A massive licensing problem in California’s cannabis industry could see the state run out of legal marijuana by this summer.
Right now, most of California’s legal cannabis farms are operating under temporary licenses issued by the California Department of Food and Agriculture (CDFA). Come July, a staggering 6,924 of those temporary licenses will expire, leaving a mere 9 farms with a license to grow marijuana. Meanwhile, another 3,127 have applied for new licenses, but there might not be enough time to issue them since the CDFA takes upwards of four months to process each application.
The CDFA steps up its efforts to fast-track applications, but that’s easier said than done.
“The current state of affairs is worrisome to say the least,” Jenn Price – Director of State Compliance at Golden State Government Relations – told Leafly. “It isn’t just an issue of whether or not CDFA can power through that many applications in the time allotted, it’s whether the applications are even eligible for approval.”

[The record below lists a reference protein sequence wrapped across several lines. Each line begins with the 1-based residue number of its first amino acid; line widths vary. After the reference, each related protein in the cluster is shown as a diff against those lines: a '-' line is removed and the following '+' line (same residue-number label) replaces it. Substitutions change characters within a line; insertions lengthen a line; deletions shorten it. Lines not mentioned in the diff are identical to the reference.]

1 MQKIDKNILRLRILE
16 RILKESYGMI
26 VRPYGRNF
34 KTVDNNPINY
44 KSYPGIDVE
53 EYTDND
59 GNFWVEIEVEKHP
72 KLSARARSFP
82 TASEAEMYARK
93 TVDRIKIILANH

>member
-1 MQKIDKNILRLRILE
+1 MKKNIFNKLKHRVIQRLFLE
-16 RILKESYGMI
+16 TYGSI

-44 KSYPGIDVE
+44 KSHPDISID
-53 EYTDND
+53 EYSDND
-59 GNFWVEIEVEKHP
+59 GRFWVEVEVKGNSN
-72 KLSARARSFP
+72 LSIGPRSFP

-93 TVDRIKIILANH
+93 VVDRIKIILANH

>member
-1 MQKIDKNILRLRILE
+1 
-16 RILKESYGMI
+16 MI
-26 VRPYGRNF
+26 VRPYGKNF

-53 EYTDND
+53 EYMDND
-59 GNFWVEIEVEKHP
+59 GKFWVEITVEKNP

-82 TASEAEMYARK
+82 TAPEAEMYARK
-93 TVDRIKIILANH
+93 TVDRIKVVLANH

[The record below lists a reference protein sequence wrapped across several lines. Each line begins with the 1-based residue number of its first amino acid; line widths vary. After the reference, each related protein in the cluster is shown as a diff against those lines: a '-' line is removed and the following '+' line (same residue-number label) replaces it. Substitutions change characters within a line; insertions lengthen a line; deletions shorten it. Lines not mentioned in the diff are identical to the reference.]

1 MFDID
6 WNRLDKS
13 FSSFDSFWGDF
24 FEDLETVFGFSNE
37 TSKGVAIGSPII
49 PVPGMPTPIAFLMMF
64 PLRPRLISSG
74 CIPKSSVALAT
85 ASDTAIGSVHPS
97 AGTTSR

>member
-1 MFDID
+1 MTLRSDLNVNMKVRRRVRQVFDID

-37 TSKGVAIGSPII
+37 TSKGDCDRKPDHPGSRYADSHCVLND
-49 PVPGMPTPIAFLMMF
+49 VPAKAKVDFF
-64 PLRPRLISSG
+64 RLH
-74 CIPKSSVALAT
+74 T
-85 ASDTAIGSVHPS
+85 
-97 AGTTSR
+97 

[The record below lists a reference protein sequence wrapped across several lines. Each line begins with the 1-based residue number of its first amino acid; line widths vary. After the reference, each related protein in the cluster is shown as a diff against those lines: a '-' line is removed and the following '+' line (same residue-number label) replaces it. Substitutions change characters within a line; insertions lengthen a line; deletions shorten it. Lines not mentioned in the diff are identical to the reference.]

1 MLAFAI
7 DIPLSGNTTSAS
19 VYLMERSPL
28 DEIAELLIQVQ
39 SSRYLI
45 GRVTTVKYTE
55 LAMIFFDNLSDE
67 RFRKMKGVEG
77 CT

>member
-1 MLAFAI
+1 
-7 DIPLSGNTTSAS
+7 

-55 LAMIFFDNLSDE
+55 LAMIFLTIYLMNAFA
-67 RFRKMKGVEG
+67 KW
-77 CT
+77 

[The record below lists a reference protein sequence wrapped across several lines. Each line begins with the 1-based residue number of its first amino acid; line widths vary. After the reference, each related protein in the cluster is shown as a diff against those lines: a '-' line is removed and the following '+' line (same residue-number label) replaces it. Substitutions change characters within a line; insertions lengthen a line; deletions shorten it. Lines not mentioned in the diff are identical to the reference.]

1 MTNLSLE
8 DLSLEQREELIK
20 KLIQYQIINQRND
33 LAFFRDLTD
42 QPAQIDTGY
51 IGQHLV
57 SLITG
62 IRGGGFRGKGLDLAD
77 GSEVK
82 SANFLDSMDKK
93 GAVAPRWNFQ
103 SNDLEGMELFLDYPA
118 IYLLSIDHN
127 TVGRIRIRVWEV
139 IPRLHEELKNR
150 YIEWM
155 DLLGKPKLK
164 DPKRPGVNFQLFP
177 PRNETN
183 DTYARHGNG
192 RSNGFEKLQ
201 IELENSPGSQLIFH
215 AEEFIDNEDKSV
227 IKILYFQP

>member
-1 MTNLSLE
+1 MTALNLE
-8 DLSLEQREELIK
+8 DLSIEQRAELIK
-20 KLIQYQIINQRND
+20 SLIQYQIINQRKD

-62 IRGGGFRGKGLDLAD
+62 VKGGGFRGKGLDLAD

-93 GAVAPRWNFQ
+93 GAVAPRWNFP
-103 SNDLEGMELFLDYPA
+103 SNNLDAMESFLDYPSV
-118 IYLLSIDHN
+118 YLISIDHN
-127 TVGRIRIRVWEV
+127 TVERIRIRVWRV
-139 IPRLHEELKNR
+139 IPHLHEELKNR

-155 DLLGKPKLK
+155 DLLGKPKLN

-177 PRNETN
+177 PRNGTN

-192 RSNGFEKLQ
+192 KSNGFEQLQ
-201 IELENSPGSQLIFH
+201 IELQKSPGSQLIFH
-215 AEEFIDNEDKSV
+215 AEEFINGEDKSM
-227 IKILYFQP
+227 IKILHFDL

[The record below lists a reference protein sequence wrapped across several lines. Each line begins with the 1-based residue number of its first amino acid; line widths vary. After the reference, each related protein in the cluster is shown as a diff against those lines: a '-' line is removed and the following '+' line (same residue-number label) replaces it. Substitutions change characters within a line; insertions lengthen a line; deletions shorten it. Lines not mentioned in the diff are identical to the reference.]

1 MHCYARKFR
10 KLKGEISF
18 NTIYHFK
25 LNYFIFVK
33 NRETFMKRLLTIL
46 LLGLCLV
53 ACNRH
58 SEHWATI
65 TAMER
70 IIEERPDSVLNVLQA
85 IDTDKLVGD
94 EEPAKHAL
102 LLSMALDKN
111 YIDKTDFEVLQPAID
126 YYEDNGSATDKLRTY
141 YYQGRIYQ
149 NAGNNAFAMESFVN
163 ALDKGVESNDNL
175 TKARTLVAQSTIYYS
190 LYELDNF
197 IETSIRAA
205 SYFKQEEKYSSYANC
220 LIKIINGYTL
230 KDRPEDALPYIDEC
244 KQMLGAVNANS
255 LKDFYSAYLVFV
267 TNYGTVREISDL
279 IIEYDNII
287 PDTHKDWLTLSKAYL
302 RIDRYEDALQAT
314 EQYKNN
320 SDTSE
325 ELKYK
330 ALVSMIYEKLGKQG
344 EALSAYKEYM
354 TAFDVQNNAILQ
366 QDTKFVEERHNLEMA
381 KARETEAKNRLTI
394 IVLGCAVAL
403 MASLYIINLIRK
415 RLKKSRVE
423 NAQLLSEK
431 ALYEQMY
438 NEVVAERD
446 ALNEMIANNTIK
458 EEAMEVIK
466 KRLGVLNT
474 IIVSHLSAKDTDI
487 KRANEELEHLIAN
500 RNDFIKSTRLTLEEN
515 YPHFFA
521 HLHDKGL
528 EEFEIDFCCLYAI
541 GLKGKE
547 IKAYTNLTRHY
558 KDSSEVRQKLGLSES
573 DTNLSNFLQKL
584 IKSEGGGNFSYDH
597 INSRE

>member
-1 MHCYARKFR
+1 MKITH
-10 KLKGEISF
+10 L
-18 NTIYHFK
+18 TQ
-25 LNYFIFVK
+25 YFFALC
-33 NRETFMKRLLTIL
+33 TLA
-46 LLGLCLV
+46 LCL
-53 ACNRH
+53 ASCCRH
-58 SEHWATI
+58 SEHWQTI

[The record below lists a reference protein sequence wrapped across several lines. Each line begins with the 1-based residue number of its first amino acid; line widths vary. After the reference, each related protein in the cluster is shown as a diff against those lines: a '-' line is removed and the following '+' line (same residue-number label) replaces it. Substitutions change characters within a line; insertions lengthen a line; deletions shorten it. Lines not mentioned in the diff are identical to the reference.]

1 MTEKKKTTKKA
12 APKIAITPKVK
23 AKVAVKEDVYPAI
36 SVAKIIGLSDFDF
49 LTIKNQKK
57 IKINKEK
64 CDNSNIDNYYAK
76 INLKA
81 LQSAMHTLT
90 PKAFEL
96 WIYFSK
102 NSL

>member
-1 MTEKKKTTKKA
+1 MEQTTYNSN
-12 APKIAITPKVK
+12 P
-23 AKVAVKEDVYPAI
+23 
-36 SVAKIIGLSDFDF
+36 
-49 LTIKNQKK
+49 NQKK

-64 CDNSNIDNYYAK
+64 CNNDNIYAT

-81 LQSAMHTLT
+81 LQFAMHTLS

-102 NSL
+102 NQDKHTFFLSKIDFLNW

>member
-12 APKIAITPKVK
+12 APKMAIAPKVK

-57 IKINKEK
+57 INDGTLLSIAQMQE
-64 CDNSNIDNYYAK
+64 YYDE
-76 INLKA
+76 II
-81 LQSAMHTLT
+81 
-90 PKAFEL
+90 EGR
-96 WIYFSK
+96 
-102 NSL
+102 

Each application is 44 pages long, which is a huge burden on both the farmers applying for a license as well as regulators reviewing each file. On top of that, farms must meet very strict environmental regulations, so making sure each farm is compliant will also take time.
Given those obstacles, some experts estimate that California will only have 144 licensed cannabis farms by July. So it’s fair to say that California’s legal weed market is on the verge of a crisis. But that crisis will likely become a windfall for the state’s black market for marijuana.
“If California runs out of regulated cannabis, consumers will turn to the unregulated market, making it even more difficult for the few remaining licensed cannabis businesses to eke out a living,” said cannabis attorney Omar Figueroa.
Published: February 27, 2019
Founder & Interim Editor of L.A. Cannabis News